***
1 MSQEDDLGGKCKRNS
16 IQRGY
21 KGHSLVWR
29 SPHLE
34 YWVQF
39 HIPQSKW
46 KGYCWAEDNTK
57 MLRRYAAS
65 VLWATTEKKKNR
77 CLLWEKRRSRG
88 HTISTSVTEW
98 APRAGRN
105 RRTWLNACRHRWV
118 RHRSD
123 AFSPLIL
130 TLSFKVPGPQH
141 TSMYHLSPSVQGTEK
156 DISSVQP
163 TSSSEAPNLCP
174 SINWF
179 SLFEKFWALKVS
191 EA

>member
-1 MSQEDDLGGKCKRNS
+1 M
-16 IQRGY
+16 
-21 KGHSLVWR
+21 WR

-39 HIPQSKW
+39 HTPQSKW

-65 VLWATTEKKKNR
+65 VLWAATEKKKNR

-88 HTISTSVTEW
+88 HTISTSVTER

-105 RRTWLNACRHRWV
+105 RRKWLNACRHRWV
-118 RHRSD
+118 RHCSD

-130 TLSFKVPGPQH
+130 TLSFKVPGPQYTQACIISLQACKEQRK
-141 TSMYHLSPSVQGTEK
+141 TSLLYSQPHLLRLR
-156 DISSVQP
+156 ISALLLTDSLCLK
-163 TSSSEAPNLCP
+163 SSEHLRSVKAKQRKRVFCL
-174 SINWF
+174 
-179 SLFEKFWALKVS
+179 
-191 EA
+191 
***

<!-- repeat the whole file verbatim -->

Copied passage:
1 MSQEDDLGGKCKRNS
16 IQRGY
21 KGHSLVWR
29 SPHLE
34 YWVQF
39 HIPQSKW
46 KGYCWAEDNTK
57 MLRRYAAS
65 VLWATTEKKKNR
77 CLLWEKRRSRG
88 HTISTSVTEW
98 APRAGRN
105 RRTWLNACRHRWV
118 RHRSD
123 AFSPLIL
130 TLSFKVPGPQH
141 TSMYHLSPSVQGTEK
156 DISSVQP
163 TSSSEAPNLCP
174 SINWF
179 SLFEKFWALKVS
191 EA

>member
-1 MSQEDDLGGKCKRNS
+1 M
-16 IQRGY
+16 
-21 KGHSLVWR
+21 WR

-39 HIPQSKW
+39 HTPQSKW

-65 VLWATTEKKKNR
+65 VLWAATEKKKNR

-88 HTISTSVTEW
+88 HTISTSVTER

-105 RRTWLNACRHRWV
+105 RRKWLNACRHRWV
-118 RHRSD
+118 RHCSD

-130 TLSFKVPGPQH
+130 TLSFKVPGPQYTQACIISLQACKEQRK
-141 TSMYHLSPSVQGTEK
+141 TSLLYSQPHLLRLR
-156 DISSVQP
+156 ISALLLTDSLCLK
-163 TSSSEAPNLCP
+163 SSEHLRSVKAKQRKRVFCL
-174 SINWF
+174 
-179 SLFEKFWALKVS
+179 
-191 EA
+191 